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Plants in a rusted looking planter pot
There are plenty of vegetables to sow and grow for winter, no matter what size garden space you’re working with.

It’s time to plant

The arrival of autumn is the time to plant winter vegetables. Cold season crops include brassicas such as cabbage, broccoli and cauliflower, which love chilly conditions and will provide a hearty harvest throughout the season.

“You will need to refresh your soil and dig in plenty of organic matter, like compost and aged manure, to give your new vegetables the nutrients they need,” says Katy Schreuder, Bunnings Greenlife buyer.

While these plants thrive in the cold, young seedlings may need protection as they establish. “Use a frost cloth, cloche, mini-greenhouse or poly-tunnel-type structure to keep extreme frost and cold away from young seedlings,” says Katy.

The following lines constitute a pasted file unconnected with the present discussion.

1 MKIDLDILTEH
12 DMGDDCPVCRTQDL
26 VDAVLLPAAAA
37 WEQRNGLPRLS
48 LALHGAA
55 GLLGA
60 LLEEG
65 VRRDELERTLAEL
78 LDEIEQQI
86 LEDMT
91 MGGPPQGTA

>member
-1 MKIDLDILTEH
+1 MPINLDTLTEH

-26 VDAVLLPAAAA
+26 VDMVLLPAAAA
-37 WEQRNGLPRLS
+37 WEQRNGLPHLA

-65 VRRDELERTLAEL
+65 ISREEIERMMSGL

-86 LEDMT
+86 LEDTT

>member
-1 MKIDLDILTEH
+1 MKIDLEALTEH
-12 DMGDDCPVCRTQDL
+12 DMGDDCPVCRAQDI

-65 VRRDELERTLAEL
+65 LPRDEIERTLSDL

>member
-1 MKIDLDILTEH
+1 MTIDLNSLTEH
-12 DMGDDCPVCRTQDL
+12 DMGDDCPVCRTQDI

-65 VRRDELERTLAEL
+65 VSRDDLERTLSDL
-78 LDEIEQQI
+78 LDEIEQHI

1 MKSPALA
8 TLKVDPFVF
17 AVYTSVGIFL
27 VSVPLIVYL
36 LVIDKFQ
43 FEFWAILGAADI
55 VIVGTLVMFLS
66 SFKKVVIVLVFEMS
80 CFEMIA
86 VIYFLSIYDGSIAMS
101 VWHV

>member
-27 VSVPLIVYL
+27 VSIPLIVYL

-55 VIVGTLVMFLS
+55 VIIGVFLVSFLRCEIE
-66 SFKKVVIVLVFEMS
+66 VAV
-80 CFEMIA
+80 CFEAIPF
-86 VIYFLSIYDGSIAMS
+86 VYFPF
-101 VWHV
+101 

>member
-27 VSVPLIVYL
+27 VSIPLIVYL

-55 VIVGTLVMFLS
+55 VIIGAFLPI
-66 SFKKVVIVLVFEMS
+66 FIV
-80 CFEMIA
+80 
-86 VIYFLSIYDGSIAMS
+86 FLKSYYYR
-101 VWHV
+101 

Here are eight vegetables you can plant for a bountiful winter crop.

1. Broccoli

Broccoli is a staple of the autumn and winter vegetable garden. It’s packed with vitamins and nutrients and is perfect with warming roasts. This versatile vegie prefers a spot in full sun with rich, well-drained soil. (A position where beans were previously planted is ideal.)

Once broccoli heads appear, feed fortnightly with a liquid fertiliser. Continue to care for the plant once the central head is harvested, as small side shoots develop and can be cut for use.

Harvest: 16-20 weeks.

Broccoli plant

2. Cabbage

This cruciferous winter vegetable is delicious sautéed, roasted, pickled or raw. Cabbage grows best in cold conditions. However, it does need a spot in full sun, with protection from strong winds, in well-drained soil that’s been improved with organic matter. Feed and water consistently throughout the growing season and protect the leaves from caterpillars with regular sprays of an organic pesticide.

Harvest: 12-15 weeks.

Cabbage plant

3. Carrots